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The pix above show the parking area of the house. “Dpa naaninag mga kotse,” Sis texted during the storm. “Bka ntangay na ng agos.” When the water level went down, it was only then they realized -much to their surprise- that the cars were still there… Grabe.

More aftermath pix in the next post: Picking up the Pieces…

Sept. 26, 2009:

It was a harrowing experience – Typhoon Ondoy‘s unprecedented rains were so heavy, it brought on our worst nightmares – metro-wide flooding that destroyed countless of homes, properties, and lives. And it was only Warning Signal No. 1!

Worst hit were riverside cities and low-lying areas, most especially Marikina, Pasig and Rizal. My sister, Doc, Pchie, Paw and Levic were all in the village that was among the hardest-hit in Marikina when the flashfloods came.  I was safe in my home in the south but I watched and stayed up late in the morning of the following day – monitoring via TV, radio, internet, and text messaging for every bit of helpful news I could grab on to.  I feel for everyone who got affected by the typhoon across all Metro Manila but my mind was focused more on my loved ones in Marikina who were experiencing it for themselves firsthand.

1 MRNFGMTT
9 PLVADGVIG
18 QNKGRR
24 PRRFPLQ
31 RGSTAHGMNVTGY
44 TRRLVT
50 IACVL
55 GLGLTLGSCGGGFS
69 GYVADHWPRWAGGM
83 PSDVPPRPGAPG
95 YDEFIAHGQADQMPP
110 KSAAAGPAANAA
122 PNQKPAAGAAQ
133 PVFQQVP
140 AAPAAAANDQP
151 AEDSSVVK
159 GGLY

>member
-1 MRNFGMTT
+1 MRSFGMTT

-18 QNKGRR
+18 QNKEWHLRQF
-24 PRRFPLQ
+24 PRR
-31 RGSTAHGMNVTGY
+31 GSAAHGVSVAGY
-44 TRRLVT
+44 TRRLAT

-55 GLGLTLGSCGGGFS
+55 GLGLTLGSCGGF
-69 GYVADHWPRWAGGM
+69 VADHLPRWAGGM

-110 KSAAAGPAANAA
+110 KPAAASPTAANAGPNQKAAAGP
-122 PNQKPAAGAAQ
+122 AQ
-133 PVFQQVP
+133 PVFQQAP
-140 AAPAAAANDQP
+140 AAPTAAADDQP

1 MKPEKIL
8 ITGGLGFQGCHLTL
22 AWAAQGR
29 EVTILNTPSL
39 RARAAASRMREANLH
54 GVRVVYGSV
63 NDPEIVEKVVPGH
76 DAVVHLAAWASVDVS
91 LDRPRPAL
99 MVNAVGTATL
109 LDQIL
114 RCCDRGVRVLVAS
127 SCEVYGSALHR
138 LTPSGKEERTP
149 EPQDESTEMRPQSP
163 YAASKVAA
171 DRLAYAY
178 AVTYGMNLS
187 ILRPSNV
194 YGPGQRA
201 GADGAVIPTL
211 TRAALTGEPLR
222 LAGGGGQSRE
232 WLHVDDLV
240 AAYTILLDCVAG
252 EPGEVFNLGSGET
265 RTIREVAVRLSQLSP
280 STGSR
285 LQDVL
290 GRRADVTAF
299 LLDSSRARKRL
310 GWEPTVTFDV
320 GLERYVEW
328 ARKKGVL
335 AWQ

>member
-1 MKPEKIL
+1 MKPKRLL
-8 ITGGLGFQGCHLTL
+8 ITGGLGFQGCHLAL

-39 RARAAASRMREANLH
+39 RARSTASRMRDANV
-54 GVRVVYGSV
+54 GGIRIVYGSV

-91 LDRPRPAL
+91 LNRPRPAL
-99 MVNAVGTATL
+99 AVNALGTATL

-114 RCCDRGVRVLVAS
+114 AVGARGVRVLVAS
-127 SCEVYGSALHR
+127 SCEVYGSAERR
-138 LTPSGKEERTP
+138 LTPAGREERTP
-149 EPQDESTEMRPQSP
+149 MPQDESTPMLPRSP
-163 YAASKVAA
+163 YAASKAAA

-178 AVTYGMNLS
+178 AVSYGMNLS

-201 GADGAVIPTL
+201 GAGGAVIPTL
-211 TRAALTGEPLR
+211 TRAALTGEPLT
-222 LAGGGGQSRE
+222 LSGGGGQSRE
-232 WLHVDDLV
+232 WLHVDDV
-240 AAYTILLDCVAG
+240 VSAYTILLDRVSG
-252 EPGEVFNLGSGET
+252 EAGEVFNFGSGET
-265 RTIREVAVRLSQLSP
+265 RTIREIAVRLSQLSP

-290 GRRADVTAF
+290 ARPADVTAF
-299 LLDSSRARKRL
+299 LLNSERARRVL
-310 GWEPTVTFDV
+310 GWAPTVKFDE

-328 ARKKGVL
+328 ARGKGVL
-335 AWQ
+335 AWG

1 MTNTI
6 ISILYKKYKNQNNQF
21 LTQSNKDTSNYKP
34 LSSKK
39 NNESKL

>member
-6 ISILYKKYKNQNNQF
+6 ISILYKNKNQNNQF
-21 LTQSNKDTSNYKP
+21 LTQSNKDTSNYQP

Here are the pictures taken by them during the typhoon:

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Water started rising up to the 2nd floor of the rented house they’re staying in. They rushed up the third level of the house where they stayed safe and dry. Pchie: “…after lunch that day, we didn’t expect that it would really get WORST! we’re lucky to have a 3rd floor. Ang bilis ng pangyayari…”

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But their neighbors were up on the roofs, literally weathering the storm out throughout the day and night – exhausted, wet, cold, and hungry – having only rainwater to drink. They were only able to save the clothes they were wearing and nothing else.  My sis’ text message: “Wla na lubog na 2nd flr. 90%. Pls pray 4 us. mga kapitbahay nmin, gus2 lipat d2 kaso wla kami mgwa mlkas alon baha.”